Today is the anniversary of an aviation mystery which has gripped the Dannevirke district for 80 years.
In 1935, Hamish Armstrong and his plane vanished on a flight from Akitio to Hastings and his body has still not been found. For Dannevirke's Ken Mills, the mystery surrounding the disappearance of Armstrong, who was flying his Gypsy Moth ZKABM, has a personal connection. "My father was a close friend of Hamish and was probably the last person to speak to him before that flight," he told the Dannevirke News.
"Hamish had rung Dad to see what the weather was like. Apparently, my father told him the weather didn't look good and advised him not to fly that day."
Mr Mills' father had overseen work on the engine of the Gypsy Moth and also took part in the search for the plane and its pilot.
Armstrong had taken off from Akitio on July 21, 1935, at 0945 hours and was considered an experienced pilot. It's now believed an easterly drift carried him off his course to Hastings - a flight which should have taken about 50 minutes.
It appears Armstrong made a forced landing on the western side of the Ruahine Ranges, behind Wakarara.
An extensive 15-day search for him and his plane covered a wide area, with 20 planes, including a 1929 Gypsy Moth now owned by Hastings pilot Jan Chisum, which flew into Dannevirke in June as part of the dawn raid, involved, along with ground searchers.
The search area ranged from Woodville to Waikaremoana, taking in the Ruahine Ranges, the Kawekas and Urewera, as well as the coastline from Mahia to Akitio -- 9000 square miles of territory.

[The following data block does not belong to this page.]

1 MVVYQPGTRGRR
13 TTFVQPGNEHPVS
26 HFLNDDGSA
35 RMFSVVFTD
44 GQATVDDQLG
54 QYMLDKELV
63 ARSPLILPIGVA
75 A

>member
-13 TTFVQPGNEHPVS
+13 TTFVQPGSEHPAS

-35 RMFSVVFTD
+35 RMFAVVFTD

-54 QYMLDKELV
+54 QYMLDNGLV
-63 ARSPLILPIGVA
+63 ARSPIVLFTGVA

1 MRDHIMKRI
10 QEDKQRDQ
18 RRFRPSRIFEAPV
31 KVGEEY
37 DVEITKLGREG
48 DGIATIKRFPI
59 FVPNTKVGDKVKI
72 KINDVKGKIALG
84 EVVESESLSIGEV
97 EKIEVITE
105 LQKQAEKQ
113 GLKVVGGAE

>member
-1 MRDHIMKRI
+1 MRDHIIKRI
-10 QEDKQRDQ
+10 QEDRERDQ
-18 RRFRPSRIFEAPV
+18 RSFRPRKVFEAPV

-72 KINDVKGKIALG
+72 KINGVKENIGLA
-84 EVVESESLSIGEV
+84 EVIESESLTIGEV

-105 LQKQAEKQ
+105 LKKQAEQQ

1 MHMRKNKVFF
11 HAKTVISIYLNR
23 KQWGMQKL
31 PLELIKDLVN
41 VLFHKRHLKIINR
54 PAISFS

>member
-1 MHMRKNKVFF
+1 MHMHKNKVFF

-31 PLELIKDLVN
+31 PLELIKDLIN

During the search, planes few 45,000 miles, with the 32 pilots clocking up 394 hours.
Once news an aeroplane was missing became widespread, there were many conflicting reports of its whereabouts which had to be investigated.
C Hunter and J Hartgill of Akitio, along with M Smith of Dannevirke and Humphrey Bailey of Wairoa and S Robinson of Hatuma helped by investigating the truth of more than 120 reports and rumours. People did report hearing a plane flying above the clouds at Hatuma at 1010 hours which was likely to have been Armstrong.
The unsung heroes during the early days of the search were the Takapau Country Women's Institute members who supplied the food for the pilots. Mr Mills' file on the search details the hours, the names of the pilots and the aero clubs involved, including the Ruahine Aero Club and the Royal New Zealand Air Force. But after 10 days of fruitless searching, a memorial service was held at Akitio for Armstrong.
Two days later, when the weather cleared, wreaths were dropped over the Ruahine Ranges on behalf of the Armstrong family and employees of Akitio and Glenora stations.
What they didn't know was the green and silver plane was lying, partially buried by snow not far from the spot where the wreaths were dropped.
On Sunday, August 4, the plane was found on what is now known as Armstrong Saddle by a group of Napier trampers. It appeared Armstrong had full control of the Moth when it landed as the undercarriage was relatively undamaged, as was the fuselage. It was thought he was quite possibly uninjured. A suitcase was found in the back of the plane, but no trace of his needed glasses. No message had been left with the plane and Armstrong's walking boots were also with the plane.
The plane's compass was also found to be in working order. Air investigator G R White reported: "It appeared to me that the pilot had made a stalled landing nose first into the hillside."
Finding the plane rekindled hope of finding Armstrong alive and ground parties began searching again, including Dannevirke's Alex and Jack Coldstream, who traversed the ranges from Hawke's Bay to the King Country.
Alex Coldstream said Armstrong would have had a hard walk in front of him with the snow deep and thick around the downed plane, with 20-foot drifts in the gullies.
However, 80 years on, the fate of Hamish Armstrong, the sports-loving bachelor from Akitio, still remains a mystery.